In 1925, Charlie Chaplin’s The Gold Rush was one of the first feature films to star Chaplin in his Little Tramp role. Before this time, The Tramp had been established and already well loved, but mostly in short films. Here, Chaplin not only starred on screen, but he wrote, directed, edited and produced The Gold Rush. Later when it was re-released in 1942, he also wrote the musical score and the narration. It’s no wonder this is the film Chaplin hoped he would be most remembered for.
In The Gold Rush, The Little Tramp is in the Alaskan Klondike as The Lone Prospector. Gold doesn’t seem to be the main concern during the harsh winter, as he stumbles upon a cabin. He, Big Jim (Mack Swain) and a wanted man, Black Larson (Tom Murray), run some fun gags as they struggle to survive. The act is wrapped up as abruptly as it began and soon The Lone Prospector is in a snowy boom-town, with eyes for a lovely dance hall girl, Georgia (Georgia Hale). As usual, she is far out of his league, but to spite an aggressive admirer, Georgia asks “the most deplorable looking tramp in the room” to dance. The Little Fellow has high hopes for he and Georgia, but there may be a mix of heartbreak and an unexpected rush of luck for them both.
Though this film was silent in 1925, it was re-released in 1942 with a musical soundtrack and a voice-over narration, spoken by Chaplin. This odd mix of a silent-talkie is what I received from Netflix (which they did not care to mention and claimed was only 69 minutes long, but not every company is perfect). In the narration, Chaplin not only explains the present situations, but also fills in the dialogue. I guess this helps the film flow more organically than the stop-and-go of reading in a silent film, but I feel it also detracts from it’s original charm. I hope to see the original silent version of the film someday for further comparison.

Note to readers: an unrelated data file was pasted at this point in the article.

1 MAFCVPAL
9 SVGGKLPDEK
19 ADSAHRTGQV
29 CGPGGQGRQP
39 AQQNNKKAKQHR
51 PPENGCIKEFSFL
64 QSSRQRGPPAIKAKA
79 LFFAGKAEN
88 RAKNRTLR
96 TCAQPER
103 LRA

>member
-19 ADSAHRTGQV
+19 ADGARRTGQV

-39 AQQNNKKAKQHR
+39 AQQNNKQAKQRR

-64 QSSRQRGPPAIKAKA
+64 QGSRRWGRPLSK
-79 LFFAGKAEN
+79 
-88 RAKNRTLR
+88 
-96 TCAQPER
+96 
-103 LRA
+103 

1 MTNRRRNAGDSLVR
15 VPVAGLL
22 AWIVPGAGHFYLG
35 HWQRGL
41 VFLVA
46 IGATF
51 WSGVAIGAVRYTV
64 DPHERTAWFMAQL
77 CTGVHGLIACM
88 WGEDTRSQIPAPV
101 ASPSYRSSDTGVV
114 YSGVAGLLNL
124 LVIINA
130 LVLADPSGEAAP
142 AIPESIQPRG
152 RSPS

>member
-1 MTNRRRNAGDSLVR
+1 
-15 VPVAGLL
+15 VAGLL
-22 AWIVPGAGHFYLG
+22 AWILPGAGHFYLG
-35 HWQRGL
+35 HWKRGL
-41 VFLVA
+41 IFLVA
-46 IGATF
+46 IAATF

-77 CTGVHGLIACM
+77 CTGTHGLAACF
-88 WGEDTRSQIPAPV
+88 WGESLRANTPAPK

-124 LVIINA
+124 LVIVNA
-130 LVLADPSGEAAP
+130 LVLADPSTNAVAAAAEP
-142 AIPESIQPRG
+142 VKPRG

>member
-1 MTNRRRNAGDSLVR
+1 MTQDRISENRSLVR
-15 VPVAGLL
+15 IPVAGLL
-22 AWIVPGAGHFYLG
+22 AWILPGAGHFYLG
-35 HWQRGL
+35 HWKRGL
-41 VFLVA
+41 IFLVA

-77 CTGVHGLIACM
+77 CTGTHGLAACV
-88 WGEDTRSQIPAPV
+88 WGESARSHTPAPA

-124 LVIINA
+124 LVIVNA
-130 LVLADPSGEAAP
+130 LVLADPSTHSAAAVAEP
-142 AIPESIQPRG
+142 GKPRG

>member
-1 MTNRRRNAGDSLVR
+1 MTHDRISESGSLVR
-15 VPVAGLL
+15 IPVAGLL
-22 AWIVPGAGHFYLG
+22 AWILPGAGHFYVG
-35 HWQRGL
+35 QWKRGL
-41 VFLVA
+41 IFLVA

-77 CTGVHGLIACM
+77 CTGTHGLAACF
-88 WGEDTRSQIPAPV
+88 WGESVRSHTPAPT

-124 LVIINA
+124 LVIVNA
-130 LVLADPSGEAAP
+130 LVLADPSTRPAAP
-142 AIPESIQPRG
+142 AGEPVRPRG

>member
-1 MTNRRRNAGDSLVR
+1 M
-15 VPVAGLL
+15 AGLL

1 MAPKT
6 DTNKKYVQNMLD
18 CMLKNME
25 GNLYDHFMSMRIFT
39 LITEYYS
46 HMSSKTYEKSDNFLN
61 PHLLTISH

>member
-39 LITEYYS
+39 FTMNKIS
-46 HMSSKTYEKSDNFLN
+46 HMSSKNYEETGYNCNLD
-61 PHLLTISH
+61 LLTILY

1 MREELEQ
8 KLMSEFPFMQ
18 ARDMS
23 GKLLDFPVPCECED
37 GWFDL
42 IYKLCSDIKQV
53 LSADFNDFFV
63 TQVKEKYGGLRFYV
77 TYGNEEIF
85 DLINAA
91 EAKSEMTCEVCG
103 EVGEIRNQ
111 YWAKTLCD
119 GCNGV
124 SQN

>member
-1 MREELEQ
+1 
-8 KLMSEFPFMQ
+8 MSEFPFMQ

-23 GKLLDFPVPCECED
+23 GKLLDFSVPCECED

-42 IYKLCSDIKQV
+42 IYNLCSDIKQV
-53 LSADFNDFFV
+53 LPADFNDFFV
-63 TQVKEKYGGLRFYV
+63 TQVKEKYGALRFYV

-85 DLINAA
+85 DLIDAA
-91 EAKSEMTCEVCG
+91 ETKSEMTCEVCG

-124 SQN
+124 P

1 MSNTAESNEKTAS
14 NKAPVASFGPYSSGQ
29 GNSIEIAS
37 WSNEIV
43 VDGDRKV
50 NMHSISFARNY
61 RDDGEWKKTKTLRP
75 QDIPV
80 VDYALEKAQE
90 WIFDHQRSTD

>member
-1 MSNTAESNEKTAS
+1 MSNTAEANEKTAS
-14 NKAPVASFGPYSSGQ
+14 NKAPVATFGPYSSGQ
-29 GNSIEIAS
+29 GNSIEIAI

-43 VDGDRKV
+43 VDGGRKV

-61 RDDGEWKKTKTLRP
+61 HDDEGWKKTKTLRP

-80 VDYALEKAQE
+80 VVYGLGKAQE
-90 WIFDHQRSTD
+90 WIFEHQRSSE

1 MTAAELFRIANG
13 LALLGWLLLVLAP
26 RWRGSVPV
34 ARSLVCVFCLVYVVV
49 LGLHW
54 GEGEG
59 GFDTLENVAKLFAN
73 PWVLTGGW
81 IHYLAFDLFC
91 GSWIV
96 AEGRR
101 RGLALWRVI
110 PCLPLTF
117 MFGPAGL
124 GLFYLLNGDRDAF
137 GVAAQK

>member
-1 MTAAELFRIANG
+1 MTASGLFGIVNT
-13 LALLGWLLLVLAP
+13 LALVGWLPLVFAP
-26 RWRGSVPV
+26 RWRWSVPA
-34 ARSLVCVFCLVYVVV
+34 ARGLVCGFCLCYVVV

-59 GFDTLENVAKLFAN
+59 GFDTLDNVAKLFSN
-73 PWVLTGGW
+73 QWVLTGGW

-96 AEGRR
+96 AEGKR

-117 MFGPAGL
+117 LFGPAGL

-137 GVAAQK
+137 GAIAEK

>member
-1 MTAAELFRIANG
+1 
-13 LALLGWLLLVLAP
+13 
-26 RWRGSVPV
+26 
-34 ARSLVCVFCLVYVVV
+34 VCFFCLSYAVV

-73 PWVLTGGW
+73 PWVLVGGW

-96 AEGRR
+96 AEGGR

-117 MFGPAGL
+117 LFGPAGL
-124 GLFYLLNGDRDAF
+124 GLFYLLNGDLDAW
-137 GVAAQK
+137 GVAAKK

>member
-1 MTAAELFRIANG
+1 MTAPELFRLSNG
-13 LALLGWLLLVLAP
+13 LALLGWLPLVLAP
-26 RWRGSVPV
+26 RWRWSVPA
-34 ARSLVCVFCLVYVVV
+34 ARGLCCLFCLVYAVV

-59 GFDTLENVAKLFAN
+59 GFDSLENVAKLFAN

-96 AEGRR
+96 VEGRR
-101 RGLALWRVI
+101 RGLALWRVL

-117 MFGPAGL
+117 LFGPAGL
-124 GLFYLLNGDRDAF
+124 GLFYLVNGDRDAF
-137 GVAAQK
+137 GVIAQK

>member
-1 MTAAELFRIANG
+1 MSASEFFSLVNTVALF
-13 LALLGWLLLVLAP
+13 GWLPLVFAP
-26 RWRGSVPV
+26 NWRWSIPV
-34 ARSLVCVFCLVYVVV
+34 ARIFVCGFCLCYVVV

There are many fun and memorable scenes in The Gold Rush. Many Chaplin fans will recognize the boot-eating scene (complete with a side of spaghetti like shoe strings). The dancing rolls scene is such a whimsical and wonderful bit that has become legendary in film history. The Tramp’s wardrobe malfunction while dancing with Georgia is a hilarious gag that embellishes perfectly to the end. And how he celebrates her accepting his invitation for New Years is one of the most joyous and adorable moments I’ve ever seen on film, perfectly punctuated at the end.
If I had to pick just one favorite scene from The Gold Rush, it would have to be when the cabin is halfway off a cliff. The Tramp and Big Jim wake up the morning after a snowstorm to an unbalanced feeling, which they both write off hilariously as a hangover. As they move around the small cabin, they become increasingly aware little by little that something else is off balance. The whole scene builds both the gag and suspense wonderfully to the very end. I was laughing and waiting on the edge of my seat like no other film has done to me in a while.
The Gold Rush is one for all film and Chaplin fans to check out. It’s fun, sweet and full of iconic and inspiring gags. Whether you can only find the 1942 version or the original silent, it is worth seeing and a lot of fun. This is a wonderful Chaplin film, guaranteed to put a big smile on your face.
“And of course at that moment, Georgia would forget her gloves.”